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Non-imaging data analysis

Pearson, T. J. (1995) Non-imaging data analysis. In: Very long baseline interferometry and the VLBA : Very long baseline interferometry and the VLBA : ǂb proceedings of a summer school held in Socorro, New Mexico, June 23-30, 1993. Astronomical Society of the Pacific conference series. No.82. Astronomical Society of the Pacific , San Francisco, CA, pp. 268-286. ISBN 9781886733022.

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In an ideal world, astronomers would be able to regard a VLBI array as a blackbox imaging device: they would schedule their observations, wait for the correlation to be completed, pass their data through a standard analysis package, and out would come an image. But this ideal is far from being reached with current VLBI observations, and producing a standard image is not always the best way to analyze VLBI data. In this chapter I want to try to convince you that there is a lot to be learned by inspection of the data in the visibility domain or (u, v) plane. This is, after all, the domain in which the measurements are made, and where errors in the data are easiest to recognize: the Fourier transform involved in imaging spreads errors that are localized in the (u, v) plane throughout the image. There are some types of observation in which it is difficult or impossible to make an image, and in these cases it is necessary to interpret the observed visibility data directly. I shall also show that some quantitative astronomical questions can be addressed better in the visibility domain than in the image. For example, in comparing two images made at different times it can be difficult to determine whether apparent changes are due to real changes in the source, or just to differences in the (u, v) plane sampling and the imaging parameters. It is much more straightforward to compare the measured visibilities directly. I will restrict myself to continuum data (single frequency channel, single polarization), although the techniques are readily extended to more complex data sets. I will also ignore astrometric and geodetic applications, which are discussed in chapters 19 and 18.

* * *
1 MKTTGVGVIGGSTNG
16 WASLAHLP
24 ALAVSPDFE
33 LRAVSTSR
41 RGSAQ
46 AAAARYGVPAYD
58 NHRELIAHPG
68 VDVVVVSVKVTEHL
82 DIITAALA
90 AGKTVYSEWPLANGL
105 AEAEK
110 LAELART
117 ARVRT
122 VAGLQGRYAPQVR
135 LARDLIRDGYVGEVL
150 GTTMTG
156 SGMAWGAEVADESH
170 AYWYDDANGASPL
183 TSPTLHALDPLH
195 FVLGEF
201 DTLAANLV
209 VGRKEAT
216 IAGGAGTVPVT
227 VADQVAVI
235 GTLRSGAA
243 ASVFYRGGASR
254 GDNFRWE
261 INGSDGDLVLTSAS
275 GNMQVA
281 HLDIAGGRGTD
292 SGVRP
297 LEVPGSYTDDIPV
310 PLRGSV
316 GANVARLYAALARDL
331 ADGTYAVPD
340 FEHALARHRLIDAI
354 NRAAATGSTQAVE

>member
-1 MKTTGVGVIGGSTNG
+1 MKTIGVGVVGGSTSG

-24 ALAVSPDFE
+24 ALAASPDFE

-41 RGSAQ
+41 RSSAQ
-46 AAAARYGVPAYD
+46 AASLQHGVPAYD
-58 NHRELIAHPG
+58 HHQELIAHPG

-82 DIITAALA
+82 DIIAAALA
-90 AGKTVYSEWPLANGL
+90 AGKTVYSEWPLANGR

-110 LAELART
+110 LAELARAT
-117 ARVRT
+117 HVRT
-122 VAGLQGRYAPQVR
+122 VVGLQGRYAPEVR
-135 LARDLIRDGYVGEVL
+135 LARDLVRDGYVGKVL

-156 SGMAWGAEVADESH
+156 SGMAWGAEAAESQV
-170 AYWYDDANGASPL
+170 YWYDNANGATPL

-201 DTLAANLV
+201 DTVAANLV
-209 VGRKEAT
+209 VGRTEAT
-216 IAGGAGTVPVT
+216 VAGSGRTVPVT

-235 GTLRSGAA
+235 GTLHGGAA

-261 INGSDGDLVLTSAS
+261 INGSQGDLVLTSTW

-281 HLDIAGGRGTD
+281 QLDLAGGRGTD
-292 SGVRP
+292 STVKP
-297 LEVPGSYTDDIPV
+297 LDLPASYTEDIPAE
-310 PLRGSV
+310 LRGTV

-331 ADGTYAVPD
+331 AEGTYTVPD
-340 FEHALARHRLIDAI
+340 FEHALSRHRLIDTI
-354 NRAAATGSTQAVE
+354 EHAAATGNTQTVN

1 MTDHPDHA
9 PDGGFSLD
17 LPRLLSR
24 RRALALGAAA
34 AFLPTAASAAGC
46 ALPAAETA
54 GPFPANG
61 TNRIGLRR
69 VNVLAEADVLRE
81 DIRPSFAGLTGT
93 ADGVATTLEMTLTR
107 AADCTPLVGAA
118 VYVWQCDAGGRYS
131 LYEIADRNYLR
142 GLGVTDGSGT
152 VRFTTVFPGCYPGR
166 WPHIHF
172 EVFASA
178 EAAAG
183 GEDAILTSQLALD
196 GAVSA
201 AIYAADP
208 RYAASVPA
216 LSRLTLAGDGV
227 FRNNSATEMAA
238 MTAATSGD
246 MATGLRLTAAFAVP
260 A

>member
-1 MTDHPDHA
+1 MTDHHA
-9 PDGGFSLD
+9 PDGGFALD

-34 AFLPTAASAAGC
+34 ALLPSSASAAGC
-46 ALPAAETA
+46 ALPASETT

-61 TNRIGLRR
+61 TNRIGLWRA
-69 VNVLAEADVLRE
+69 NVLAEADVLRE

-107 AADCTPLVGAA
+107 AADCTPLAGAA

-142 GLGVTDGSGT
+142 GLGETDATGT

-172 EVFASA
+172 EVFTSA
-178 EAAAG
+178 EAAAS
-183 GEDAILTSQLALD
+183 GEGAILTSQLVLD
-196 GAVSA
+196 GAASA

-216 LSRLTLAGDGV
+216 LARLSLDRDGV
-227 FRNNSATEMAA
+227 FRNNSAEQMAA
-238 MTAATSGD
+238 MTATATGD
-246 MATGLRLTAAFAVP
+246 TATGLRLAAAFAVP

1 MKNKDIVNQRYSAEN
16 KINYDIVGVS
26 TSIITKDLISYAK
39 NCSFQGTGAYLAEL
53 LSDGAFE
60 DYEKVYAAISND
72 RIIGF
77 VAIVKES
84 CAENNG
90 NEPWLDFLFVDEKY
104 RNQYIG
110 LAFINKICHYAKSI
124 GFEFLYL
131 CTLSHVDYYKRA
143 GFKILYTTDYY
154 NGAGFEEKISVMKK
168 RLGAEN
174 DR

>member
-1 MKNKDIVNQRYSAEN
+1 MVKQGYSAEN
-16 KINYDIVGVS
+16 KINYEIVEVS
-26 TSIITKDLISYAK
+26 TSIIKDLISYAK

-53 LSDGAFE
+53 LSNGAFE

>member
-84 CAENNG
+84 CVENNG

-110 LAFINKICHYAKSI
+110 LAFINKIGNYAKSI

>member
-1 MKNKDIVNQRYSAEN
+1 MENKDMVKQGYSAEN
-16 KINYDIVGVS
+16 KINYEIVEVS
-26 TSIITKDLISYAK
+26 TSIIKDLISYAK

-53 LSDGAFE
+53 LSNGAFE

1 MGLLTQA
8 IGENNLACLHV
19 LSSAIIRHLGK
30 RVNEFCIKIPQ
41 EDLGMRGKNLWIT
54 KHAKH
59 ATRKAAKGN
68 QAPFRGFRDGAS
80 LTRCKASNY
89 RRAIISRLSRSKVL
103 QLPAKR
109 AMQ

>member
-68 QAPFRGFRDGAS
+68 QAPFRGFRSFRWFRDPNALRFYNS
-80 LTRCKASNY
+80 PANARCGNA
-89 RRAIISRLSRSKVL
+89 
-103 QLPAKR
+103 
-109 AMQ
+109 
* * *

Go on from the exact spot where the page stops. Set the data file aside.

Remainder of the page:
Item Type:Book Section
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Pearson, T. J.0000-0001-5213-6231
Additional Information:© 1995 Astronomical Society of the Pacific. This work was supported by the National Science Foundation under grant AST 91-17100 to the Owens Valley Radio Observatory.
Funding AgencyGrant Number
NSFAST 91-17100
Series Name:Astronomical Society of the Pacific conference series
Issue or Number:82
Record Number:CaltechAUTHORS:20151104-102719239
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Usage Policy:No commercial reproduction, distribution, display or performance rights in this work are provided.
ID Code:61815
Deposited By: Tony Diaz
Deposited On:04 Nov 2015 19:18
Last Modified:18 Nov 2022 22:18

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